Responding to your child’s over-sized emotions can often have a calming effect on your child if you handle it right and know what signs to look for. Dr. Tina Payne Bryson, co-author of The Whole Brain Child, talks about 10 Brain-Based Strategies to Help Children Handle Their Emotions in her presentation, “10 Brain-Based Strategies to Help Children Handle Their Emotions: Bridging the Gap Between What Experts Know and What Happens at Home & School.” Here’s what Dr. Bryson recommends:
- Be emotionally responsive (Short term: calms the brain down. Long term: builds the brain.) See your child’s actual experience. Focus on the feelings, not the behaviors (if only responding to the behaviors and not the feeling, it’s like treating the symptom without addressing the cause.) “I can see you’re really disappointed you can’t ___.”
- Communicate comfort rather than threat. Use YOUR body language: Don’t just get down on your child’s level, get “below eye level.” This can help them feel calmer. What to say: “You’re having such a hard time, I’m right here with you.” or “You’re so unhappy, do you need anything?” Focus on emotion, not behavior in the moment. When your child is upset, they are not in a teachable place.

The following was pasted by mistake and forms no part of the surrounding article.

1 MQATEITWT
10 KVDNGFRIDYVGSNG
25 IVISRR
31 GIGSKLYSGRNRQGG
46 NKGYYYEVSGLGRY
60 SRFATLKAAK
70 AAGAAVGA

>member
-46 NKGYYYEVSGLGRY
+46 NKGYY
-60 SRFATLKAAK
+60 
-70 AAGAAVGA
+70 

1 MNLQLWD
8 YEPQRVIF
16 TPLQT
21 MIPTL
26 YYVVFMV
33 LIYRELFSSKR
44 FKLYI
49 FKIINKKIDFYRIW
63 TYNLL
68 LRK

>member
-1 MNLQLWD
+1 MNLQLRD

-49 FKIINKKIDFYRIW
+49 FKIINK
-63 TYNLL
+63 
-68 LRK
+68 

- Decrease emotional reactivity with a sensory/motor lens. Read your child’s nonverbal language cues for what they need. Do they have a lot of energy and need to jump for a few minutes before starting homework? Do they need a timer to warn them when an activity is almost over or it’s bedtime? Talk to an occupational therapist about tools for the car or before bedtime.
- Be curious. We adults make a lot of assumptions. Do we really know why a child is acting the way they are? We probably have a theory! But, be curious. Challenge your initial assumption. Don’t interrogate, but be genuine: “Hmm, I’m really curious why you____. Why did you__?” Ask yourself if the “maladaptive (bad/poor) behavior” might be purposeful or behavior with a meaning?
- Wait for a teachable moment. Is your child tired, hungry, angry, sad, in a tantrum? When your child is very upset, they are not in a teachable moment. You can set the boundary of not talking about it in the moment, then talk about it when they and you are ready.
For all ten strategies, check out Dr. Tina Payne Bryson’s DVD available for sale: 10 Brain-Based Strategies to Help Children Handle Their Emotions: Bridging the Gap Between What Experts Know and What Happens at Home & School.
By: Carrie Johnson, CCC-SLP
Carrie is a Speech Therapist at Valley’s Children’s Therapy Clinic